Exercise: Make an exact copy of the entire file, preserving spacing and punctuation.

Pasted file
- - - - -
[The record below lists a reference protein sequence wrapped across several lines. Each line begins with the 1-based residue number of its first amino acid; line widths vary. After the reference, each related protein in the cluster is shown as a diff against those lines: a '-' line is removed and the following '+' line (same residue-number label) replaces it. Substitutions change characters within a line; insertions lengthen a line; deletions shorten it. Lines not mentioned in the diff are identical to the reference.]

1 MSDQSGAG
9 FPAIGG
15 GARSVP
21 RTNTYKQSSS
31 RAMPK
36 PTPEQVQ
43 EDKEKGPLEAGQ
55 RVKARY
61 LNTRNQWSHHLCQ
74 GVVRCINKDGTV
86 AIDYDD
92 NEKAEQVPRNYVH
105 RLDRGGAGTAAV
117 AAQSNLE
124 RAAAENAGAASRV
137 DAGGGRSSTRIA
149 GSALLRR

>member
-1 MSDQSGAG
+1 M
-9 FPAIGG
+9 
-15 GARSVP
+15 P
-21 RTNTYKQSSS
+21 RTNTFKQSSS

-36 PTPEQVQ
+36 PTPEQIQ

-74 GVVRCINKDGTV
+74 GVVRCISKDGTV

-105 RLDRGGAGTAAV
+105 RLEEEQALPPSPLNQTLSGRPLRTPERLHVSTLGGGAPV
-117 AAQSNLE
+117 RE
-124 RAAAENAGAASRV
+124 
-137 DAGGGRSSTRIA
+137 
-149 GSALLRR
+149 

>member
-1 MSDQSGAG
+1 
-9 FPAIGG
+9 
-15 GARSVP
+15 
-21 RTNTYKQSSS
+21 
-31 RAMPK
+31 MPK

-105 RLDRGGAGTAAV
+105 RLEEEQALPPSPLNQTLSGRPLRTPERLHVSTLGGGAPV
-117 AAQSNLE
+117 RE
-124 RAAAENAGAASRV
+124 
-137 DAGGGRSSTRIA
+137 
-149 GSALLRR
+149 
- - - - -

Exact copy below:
[The record below lists a reference protein sequence wrapped across several lines. Each line begins with the 1-based residue number of its first amino acid; line widths vary. After the reference, each related protein in the cluster is shown as a diff against those lines: a '-' line is removed and the following '+' line (same residue-number label) replaces it. Substitutions change characters within a line; insertions lengthen a line; deletions shorten it. Lines not mentioned in the diff are identical to the reference.]

1 MSDQSGAG
9 FPAIGG
15 GARSVP
21 RTNTYKQSSS
31 RAMPK
36 PTPEQVQ
43 EDKEKGPLEAGQ
55 RVKARY
61 LNTRNQWSHHLCQ
74 GVVRCINKDGTV
86 AIDYDD
92 NEKAEQVPRNYVH
105 RLDRGGAGTAAV
117 AAQSNLE
124 RAAAENAGAASRV
137 DAGGGRSSTRIA
149 GSALLRR

>member
-1 MSDQSGAG
+1 M
-9 FPAIGG
+9 
-15 GARSVP
+15 P
-21 RTNTYKQSSS
+21 RTNTFKQSSS

-36 PTPEQVQ
+36 PTPEQIQ

-74 GVVRCINKDGTV
+74 GVVRCISKDGTV

-105 RLDRGGAGTAAV
+105 RLEEEQALPPSPLNQTLSGRPLRTPERLHVSTLGGGAPV
-117 AAQSNLE
+117 RE
-124 RAAAENAGAASRV
+124 
-137 DAGGGRSSTRIA
+137 
-149 GSALLRR
+149 

>member
-1 MSDQSGAG
+1 
-9 FPAIGG
+9 
-15 GARSVP
+15 
-21 RTNTYKQSSS
+21 
-31 RAMPK
+31 MPK

-105 RLDRGGAGTAAV
+105 RLEEEQALPPSPLNQTLSGRPLRTPERLHVSTLGGGAPV
-117 AAQSNLE
+117 RE
-124 RAAAENAGAASRV
+124 
-137 DAGGGRSSTRIA
+137 
-149 GSALLRR
+149 